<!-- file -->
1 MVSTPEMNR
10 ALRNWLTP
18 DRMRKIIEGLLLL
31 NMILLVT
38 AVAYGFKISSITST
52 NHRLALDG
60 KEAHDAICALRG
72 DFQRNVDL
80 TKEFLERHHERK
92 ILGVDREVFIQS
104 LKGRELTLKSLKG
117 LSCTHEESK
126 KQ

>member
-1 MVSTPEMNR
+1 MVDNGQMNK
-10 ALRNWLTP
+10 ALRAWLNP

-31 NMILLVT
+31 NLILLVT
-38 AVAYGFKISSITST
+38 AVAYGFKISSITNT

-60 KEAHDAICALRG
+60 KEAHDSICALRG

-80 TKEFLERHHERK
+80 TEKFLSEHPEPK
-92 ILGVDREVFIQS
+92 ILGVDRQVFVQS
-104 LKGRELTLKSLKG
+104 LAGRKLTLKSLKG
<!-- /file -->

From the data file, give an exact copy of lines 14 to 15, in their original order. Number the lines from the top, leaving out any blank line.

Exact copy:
>member
-1 MVSTPEMNR